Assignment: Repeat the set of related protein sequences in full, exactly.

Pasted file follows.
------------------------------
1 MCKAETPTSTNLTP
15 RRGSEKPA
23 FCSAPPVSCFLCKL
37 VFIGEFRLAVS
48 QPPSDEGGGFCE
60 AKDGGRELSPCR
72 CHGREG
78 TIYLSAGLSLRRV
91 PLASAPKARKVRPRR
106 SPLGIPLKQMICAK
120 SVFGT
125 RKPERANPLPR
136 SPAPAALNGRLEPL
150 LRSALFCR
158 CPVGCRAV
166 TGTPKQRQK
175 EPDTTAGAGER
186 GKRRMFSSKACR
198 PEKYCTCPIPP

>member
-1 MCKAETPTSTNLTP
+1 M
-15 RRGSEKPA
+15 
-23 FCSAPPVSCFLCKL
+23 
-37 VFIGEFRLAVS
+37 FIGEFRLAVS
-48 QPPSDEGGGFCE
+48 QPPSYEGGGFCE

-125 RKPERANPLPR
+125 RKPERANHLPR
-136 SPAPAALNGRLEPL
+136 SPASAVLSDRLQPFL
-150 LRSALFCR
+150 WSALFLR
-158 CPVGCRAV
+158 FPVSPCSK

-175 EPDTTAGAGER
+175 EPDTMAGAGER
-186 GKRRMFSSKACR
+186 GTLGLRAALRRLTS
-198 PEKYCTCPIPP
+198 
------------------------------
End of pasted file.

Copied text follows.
1 MCKAETPTSTNLTP
15 RRGSEKPA
23 FCSAPPVSCFLCKL
37 VFIGEFRLAVS
48 QPPSDEGGGFCE
60 AKDGGRELSPCR
72 CHGREG
78 TIYLSAGLSLRRV
91 PLASAPKARKVRPRR
106 SPLGIPLKQMICAK
120 SVFGT
125 RKPERANPLPR
136 SPAPAALNGRLEPL
150 LRSALFCR
158 CPVGCRAV
166 TGTPKQRQK
175 EPDTTAGAGER
186 GKRRMFSSKACR
198 PEKYCTCPIPP

>member
-1 MCKAETPTSTNLTP
+1 M
-15 RRGSEKPA
+15 
-23 FCSAPPVSCFLCKL
+23 
-37 VFIGEFRLAVS
+37 FIGEFRLAVS
-48 QPPSDEGGGFCE
+48 QPPSYEGGGFCE

-125 RKPERANPLPR
+125 RKPERANHLPR
-136 SPAPAALNGRLEPL
+136 SPASAVLSDRLQPFL
-150 LRSALFCR
+150 WSALFLR
-158 CPVGCRAV
+158 FPVSPCSK

-175 EPDTTAGAGER
+175 EPDTMAGAGER
-186 GKRRMFSSKACR
+186 GTLGLRAALRRLTS
-198 PEKYCTCPIPP
+198 